Home Loans

How Much Should Your First Home Cost?

When you buy a home for the first time, it might be hard to know if you are overpaying. Here are some things to consider before making your first purchase.

You've been working for quite a few years, saving money to buy your home one day. You are getting married, and now you've finally saved enough to make it happen. However, with homes easily costing close to a million dollars or more, you won't be able to do it without the help of some bank financing. But, how much should you really borrow? While it's rather easy to figure out how much you are allowed to borrow by the government and banks in Singapore, it's a whole another issue when you are trying to assess how much home loan you should be getting. If you are one of those people, this guide can help you get started in getting to your answer.

How much should you expect to pay for your home?

In order to help you understand the approximate cost of a home these days in Singapore, we collected the median price of 4-Room HDB Flat resales by town. According to the data released by the Housing & Development Board, you can expect to pay anywhere between S$350,000 and S$900,000 for a 4-room HDB flat, depending on which town you are residing. Given that most 4-room HDBs are generally around 1,000 sq ft, this translates to around cost of S$350 to S$900 per square foot.

TownQ4 2014Q4 2015Q4 2016Q1 2017% chg
Ang Mo Kio418,000464,000469,000460,000-1.90%
Bukit Batok455,000402,000405,000411,0001.50%
Bukit Merah425,000640,000604,000630,0004.30%
Bukit Panjang435,000350,000345,000358,0003.80%
Choa Chu Kang418,000353,000345,000343,000-0.60%
Jurong East667,500416,000403,800410,0001.50%
Jurong West380,000380,000376,900375,000-0.50%
Pasir Ris425,000397,000400,000395,000-1.30%
Toa Payoh368,000530,000565,000631,00011.70%

Cost of a private residences, on the other hand, was much higher than cost of HDBs, as one would expect. The median transaction price for all private properties ranged from S$800,000 to S$2,700,000, depending on the town, a much bigger variation than that of HDBs. Because the size private residences vary a lot more than HDBs, we also calculated the median price per square foot of all private residence transactions, which ranged from S$750 to S$2,000 depending on the neighborhood.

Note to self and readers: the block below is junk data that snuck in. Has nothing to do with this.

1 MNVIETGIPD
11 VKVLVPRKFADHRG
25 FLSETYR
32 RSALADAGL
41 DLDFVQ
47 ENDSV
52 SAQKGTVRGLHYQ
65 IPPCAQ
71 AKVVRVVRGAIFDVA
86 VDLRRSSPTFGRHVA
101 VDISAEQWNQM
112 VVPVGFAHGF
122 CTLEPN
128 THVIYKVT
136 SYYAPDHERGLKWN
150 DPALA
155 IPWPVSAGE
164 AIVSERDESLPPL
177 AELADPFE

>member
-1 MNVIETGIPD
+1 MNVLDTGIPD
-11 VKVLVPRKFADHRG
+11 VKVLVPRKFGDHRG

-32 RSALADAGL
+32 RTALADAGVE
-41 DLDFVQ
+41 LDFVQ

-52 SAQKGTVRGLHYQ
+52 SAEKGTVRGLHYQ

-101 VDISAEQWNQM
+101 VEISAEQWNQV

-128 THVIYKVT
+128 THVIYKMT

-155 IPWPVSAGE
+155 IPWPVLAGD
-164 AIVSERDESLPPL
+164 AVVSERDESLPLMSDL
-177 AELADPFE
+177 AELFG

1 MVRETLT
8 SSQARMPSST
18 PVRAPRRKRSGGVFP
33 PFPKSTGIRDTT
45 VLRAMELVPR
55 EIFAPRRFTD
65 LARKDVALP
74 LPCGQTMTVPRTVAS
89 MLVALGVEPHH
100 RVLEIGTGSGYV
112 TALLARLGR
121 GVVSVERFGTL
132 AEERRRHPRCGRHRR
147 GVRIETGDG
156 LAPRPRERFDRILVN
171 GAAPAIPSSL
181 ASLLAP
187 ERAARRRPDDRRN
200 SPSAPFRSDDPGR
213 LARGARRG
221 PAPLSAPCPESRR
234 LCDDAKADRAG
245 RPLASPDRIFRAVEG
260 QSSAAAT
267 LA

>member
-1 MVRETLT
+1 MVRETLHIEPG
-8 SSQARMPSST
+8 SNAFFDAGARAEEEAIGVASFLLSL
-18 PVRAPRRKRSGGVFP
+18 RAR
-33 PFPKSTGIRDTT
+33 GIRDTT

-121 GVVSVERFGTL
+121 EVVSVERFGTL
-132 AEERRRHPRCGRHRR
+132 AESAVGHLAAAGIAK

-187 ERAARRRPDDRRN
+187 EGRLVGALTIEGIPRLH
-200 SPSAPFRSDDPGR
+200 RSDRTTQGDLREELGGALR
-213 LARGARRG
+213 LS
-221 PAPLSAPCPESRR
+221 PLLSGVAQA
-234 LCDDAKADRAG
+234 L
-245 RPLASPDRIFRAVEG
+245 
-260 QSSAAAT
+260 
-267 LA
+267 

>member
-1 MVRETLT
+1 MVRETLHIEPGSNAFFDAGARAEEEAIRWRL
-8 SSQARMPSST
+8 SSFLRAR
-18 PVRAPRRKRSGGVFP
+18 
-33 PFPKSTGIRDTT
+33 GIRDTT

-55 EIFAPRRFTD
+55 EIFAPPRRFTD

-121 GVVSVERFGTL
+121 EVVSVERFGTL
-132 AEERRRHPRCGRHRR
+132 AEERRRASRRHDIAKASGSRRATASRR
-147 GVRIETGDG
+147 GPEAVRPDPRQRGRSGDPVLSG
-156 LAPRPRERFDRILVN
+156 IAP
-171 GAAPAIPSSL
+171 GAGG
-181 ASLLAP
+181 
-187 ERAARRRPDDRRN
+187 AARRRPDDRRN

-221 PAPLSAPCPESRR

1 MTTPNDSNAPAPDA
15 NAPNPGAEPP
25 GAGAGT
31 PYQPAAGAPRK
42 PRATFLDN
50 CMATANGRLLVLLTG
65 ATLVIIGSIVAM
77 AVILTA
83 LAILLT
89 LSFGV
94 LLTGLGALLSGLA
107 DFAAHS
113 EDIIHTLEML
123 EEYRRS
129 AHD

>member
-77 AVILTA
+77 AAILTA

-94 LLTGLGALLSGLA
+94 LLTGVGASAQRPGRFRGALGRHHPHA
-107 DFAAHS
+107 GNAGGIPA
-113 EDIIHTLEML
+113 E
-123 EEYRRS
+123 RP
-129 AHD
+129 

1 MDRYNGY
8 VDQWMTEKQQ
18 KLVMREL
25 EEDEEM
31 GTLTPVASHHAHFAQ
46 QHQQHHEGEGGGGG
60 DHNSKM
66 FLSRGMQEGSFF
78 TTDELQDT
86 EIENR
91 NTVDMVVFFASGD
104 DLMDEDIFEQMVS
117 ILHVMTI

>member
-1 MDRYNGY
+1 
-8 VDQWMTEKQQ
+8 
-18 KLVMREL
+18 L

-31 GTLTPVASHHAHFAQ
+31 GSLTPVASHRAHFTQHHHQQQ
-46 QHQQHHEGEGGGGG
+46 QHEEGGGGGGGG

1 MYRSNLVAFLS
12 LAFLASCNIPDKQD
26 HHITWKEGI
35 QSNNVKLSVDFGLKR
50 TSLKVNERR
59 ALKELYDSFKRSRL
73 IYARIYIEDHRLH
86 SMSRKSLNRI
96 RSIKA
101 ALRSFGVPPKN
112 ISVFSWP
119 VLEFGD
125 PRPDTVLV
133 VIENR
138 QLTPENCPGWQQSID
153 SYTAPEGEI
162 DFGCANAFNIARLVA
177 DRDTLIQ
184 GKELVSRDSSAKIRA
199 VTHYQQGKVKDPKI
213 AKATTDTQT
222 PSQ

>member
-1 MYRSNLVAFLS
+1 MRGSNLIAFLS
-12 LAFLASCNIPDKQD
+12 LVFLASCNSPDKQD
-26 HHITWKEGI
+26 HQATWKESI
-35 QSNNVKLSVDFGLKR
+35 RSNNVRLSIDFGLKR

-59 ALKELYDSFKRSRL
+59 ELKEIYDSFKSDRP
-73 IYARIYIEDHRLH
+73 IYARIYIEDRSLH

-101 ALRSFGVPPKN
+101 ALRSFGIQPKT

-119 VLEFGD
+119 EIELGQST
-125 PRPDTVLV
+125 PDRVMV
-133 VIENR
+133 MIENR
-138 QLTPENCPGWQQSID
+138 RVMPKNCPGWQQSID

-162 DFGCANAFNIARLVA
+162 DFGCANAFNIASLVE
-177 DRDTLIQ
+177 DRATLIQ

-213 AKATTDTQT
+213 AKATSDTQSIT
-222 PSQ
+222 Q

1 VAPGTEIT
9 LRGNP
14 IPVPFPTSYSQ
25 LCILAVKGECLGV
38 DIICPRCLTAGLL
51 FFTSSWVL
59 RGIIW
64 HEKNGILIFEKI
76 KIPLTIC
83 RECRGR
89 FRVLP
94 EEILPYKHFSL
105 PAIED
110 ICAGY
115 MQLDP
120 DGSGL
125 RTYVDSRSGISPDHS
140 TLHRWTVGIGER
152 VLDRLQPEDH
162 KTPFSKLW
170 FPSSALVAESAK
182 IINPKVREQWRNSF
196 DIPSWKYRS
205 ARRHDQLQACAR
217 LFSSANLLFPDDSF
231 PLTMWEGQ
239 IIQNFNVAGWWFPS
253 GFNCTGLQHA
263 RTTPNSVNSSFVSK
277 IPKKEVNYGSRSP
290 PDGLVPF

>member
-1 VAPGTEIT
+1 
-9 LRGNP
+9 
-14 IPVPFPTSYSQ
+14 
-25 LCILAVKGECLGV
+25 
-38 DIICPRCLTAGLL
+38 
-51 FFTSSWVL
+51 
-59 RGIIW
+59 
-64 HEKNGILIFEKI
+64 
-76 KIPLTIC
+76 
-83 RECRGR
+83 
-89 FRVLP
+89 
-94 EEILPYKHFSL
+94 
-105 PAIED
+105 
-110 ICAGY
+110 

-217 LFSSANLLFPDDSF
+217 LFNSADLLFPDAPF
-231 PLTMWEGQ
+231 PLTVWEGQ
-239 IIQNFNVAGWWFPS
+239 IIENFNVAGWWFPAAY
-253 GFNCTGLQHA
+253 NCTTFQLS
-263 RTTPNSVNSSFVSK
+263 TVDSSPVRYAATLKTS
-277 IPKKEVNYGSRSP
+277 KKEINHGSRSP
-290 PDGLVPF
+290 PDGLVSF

Postal District2014201520162017 YTD% chg

Latest Real Estate Price Trends: Property Prices Are Generally Falling in Singapore, But Mostly in Central

What was also interesting was that property prices have been falling in central, but not everywhere in Singapore. According to ValueChampion's study, the median price of 4-room HDBs (the most common type of housing in Singapore) has fallen by -4% in Central so far in 2017 compared to its level in Q4 of 2016. In contrast, the resale price of 4-Room HDBs in areas like Toa Payoh and Bukit Merah actually increased.

trends in HDB transactions in SG

This trend of property price was even clearer for private residences. Data from Urban Redevelopment Authority shows that the median private property price per square foot in central declined by -46% to S$1,924 so far in 2017 from S$3,577 in 2016. However, there were meaningful increases in private property prices in non-central districts, as shown in our map below. While the overall market was in an overall decline on average, the most of the decline was concentrated in the central area (i.e. postal district #9).

trends in hdb price per square foot in sg

Don't Maximise Your TDSR or LTV Limit

Given these high prices, it's almost a necessity get some bank home loans when you are purchasing your first home. For instance, Singaporeans have been borrowing about 53% of their home value to fund their purchases in Q1 of 2017. What's concerning is that this average loan-to-value (LTV) ratio in Singapore has risen from 48% in 2014.

We think borrowing an increasing amount to fund your home purchase might not be the best idea, especially in face of a declining real estate market. It is good to borrow while interest rates are still at historically low levels, but rising SIBOR coupled with declining property prices can really hurt you when your home loan's fixed rate resets to floating rates in a few years time. Given this, make sure you don't borrow too much more than 50% of your home value, so that you can still manage to pay your interest when rates are higher in 3 years.

Duckju Kang

Duckju (DJ) is the founder and CEO of ValueChampion. He covers the financial services industry, consumer finance products, budgeting and investing. He previously worked at hedge funds such as Tiger Asia and Cadian Capital. He graduated from Yale University with a Bachelor of Arts degree in Economics with honors, Magna Cum Laude. His work has been featured on major international media such as CNBC, Bloomberg, CNN, the Straits Times, Today and more.

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